Cape Town – Dean Elgar has got the backdrop he traditionally so relishes: the Proteas up against it.
That is when the diminutive opening batsman’s best qualities tend to come to the fore, so the second and decisive final Test against Sri Lanka at St George’s Park from Thursday seems tailor-made for him to prosper.
It that’s what transpires, it would not be before time for him, either.
The left-hander has had an unusually lean local Test summer thus far, with a solitary half-century to show (exactly 50) against Pakistan at Centurion, and his poor trot also extends to the earlier, winter tour of Sri Lanka itself.
The stats tell a fairly bleak story: since his influential role in the 3-1 first post-isolation home series triumph over Australia late last season – when he made major runs in all of the last three contests – Elgar has laboured through six subsequent Test matches, two away and four on home soil, for a total of 210 runs at an unflattering average of 19.09.
That includes last weekend’s shock, one-wicket reverse to the unfancied Sri Lankans at Kingsmead, where he got a duck and 35, which also meant that his career average (39.58) hovers just below what is regarded as the key watermark for genuine “quality batsman” approval of 40.
The Durban result placed the tourists on a really tantalising footing: if they can draw or win the series-closer in Port Elizabeth, they will become the first Subcontinent side to clinch a series triumph in South Africa after 21 prior, failed attempts.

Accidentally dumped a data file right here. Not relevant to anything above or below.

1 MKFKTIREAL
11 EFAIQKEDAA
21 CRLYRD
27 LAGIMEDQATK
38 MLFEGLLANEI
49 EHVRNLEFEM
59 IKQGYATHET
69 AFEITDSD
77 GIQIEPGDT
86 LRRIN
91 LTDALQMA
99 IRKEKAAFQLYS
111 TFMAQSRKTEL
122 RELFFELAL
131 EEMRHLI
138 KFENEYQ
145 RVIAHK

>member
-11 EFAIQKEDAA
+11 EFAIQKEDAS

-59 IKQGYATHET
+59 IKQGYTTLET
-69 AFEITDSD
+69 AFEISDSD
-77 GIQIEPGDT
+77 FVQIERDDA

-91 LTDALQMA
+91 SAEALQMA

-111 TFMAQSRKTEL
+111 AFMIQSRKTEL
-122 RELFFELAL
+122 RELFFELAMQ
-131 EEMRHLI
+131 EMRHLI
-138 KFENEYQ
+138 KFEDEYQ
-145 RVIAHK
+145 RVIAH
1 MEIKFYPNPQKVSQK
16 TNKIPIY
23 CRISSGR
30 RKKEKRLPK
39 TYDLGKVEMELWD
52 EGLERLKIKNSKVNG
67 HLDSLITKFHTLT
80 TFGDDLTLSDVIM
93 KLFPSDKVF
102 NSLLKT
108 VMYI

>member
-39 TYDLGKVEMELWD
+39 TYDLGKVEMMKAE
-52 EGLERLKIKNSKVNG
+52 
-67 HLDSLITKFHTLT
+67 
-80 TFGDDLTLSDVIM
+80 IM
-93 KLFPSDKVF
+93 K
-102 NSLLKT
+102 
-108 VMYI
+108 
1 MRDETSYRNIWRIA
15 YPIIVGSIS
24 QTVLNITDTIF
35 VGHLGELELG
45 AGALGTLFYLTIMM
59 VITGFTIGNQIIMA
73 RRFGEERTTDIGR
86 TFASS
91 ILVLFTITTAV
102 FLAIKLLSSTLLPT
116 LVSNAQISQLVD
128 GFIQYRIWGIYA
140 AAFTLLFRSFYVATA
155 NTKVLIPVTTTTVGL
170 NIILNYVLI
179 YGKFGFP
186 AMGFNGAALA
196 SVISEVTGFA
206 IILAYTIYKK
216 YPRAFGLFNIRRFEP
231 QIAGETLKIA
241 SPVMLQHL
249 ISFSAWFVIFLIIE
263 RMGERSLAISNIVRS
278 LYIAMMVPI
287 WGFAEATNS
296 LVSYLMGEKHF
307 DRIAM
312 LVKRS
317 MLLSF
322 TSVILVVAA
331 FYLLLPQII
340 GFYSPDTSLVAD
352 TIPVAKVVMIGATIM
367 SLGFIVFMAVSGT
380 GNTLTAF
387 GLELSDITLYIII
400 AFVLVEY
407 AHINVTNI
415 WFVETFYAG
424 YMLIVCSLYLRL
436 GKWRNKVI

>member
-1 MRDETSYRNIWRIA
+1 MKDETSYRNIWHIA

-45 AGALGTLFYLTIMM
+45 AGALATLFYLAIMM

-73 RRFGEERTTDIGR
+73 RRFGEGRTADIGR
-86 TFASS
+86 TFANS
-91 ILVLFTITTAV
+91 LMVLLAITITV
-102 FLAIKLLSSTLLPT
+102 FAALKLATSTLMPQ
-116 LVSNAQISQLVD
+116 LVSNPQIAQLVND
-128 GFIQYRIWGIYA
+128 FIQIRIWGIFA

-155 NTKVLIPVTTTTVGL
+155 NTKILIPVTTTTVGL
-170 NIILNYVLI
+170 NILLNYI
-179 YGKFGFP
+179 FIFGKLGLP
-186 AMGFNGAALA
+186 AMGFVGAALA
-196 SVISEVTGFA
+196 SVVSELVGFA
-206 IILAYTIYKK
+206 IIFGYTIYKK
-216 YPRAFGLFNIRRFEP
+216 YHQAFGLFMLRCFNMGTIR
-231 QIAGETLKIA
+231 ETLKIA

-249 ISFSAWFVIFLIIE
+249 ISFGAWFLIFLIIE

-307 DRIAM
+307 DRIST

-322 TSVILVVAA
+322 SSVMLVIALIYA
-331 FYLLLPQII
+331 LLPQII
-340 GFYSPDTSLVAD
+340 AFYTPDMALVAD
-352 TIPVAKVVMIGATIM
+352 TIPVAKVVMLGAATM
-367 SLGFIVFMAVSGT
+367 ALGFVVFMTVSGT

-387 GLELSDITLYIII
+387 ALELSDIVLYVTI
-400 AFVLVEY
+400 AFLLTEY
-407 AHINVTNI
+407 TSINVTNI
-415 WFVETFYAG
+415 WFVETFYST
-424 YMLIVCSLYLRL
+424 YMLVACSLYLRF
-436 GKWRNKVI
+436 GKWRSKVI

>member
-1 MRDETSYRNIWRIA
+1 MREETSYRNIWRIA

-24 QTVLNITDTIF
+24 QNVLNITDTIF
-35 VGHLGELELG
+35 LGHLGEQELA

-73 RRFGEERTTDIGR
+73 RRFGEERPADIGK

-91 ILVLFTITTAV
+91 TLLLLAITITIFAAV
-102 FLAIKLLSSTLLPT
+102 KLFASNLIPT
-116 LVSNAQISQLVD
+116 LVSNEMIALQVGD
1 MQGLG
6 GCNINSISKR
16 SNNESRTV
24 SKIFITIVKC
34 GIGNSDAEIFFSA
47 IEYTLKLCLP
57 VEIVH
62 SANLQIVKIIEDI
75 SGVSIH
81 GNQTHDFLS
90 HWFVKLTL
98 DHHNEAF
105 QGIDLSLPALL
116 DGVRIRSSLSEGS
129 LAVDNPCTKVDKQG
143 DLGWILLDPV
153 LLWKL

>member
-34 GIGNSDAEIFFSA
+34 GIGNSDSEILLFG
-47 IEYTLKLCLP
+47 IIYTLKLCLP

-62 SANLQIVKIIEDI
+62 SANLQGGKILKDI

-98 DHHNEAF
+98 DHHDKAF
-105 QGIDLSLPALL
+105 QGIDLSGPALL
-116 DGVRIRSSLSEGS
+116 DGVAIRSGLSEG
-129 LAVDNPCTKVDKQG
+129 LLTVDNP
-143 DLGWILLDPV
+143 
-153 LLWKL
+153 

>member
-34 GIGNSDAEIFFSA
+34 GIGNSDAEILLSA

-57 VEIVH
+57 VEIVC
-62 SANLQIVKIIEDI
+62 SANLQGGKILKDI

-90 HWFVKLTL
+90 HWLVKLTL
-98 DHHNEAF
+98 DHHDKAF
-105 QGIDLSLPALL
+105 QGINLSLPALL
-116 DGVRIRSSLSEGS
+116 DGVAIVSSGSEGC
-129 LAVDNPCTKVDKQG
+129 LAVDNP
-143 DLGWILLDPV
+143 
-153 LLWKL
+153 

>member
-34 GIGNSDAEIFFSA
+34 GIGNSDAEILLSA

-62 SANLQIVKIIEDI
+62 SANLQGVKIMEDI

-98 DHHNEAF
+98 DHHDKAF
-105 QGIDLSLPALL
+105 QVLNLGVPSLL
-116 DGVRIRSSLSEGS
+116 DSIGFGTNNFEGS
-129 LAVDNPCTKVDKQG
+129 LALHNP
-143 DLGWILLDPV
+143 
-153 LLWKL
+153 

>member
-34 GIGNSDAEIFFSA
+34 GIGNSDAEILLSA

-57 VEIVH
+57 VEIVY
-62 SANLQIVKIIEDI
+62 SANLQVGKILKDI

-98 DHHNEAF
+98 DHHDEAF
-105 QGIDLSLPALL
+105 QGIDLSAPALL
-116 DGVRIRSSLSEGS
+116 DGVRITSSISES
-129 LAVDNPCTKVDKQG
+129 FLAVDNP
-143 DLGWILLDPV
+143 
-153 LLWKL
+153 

Those encompass seven cracks at it by India, six by Pakistan, five by the Sri Lankans and three by Bangladesh.
South Africa are left to simply salvage some pride by bouncing back in the Friendly City for a 1-1 series outcome, but that would still be an awful lot better than losing it, which would be a truly stinging blow to their plans to re-assume global dominance (from India) in the Test landscape.
It is the sort of situation to stir Elgar’s competitive juices to the maximum, and he was just starting to knuckle down to one of his overdue, feistier and more durable innings at Kingsmead when he drove a ball forcefully straight back to rookie left-arm spinner Lasith Embuldeniya who gleefully scooped the stinging chance.
But at least St George’s Park is also a highly encouraging place for the now 55-cap senior player – not unlike the illustrious Graeme Smith for his grit eclipsing technical majesty -- to recapture a heavier-scoring habit: he has a wonderful track record at the venue.
Elgar has barely failed to deliver the goods in six Test appearances there, stretching back to his first game in January 2013, when he notched a maiden century (103 not out) against New Zealand from the unusual berth of No 7 in the order.
Subsequently, his performances have been 83 and 16 against Australia, 121 against West Indies, 45 and 52 against Sri Lanka in the last Test between the two nations there, 31 against Zimbabwe in the once-off pink-ball Test and 57 and five against Australia in the 2017/18 series.
That is a total of 513 runs at 64.12.
So there are quite powerful, twin reasons for hope that South Africa’s pocket battleship will fire over the next few days, when we should establish more broadly whether the shuddering Kingsmead loss was merely an aberration by the Proteas.
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